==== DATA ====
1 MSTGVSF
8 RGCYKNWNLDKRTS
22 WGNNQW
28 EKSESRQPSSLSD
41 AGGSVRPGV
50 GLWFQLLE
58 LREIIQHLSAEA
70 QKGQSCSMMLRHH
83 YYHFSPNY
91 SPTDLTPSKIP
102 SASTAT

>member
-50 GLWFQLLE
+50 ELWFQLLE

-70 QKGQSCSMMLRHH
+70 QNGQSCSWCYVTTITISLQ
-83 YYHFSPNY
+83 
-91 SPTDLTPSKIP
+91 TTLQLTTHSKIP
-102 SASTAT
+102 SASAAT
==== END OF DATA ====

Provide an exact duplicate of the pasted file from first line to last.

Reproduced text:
1 MSTGVSF
8 RGCYKNWNLDKRTS
22 WGNNQW
28 EKSESRQPSSLSD
41 AGGSVRPGV
50 GLWFQLLE
58 LREIIQHLSAEA
70 QKGQSCSMMLRHH
83 YYHFSPNY
91 SPTDLTPSKIP
102 SASTAT

>member
-50 GLWFQLLE
+50 ELWFQLLE

-70 QKGQSCSMMLRHH
+70 QNGQSCSWCYVTTITISLQ
-83 YYHFSPNY
+83 
-91 SPTDLTPSKIP
+91 TTLQLTTHSKIP
-102 SASTAT
+102 SASAAT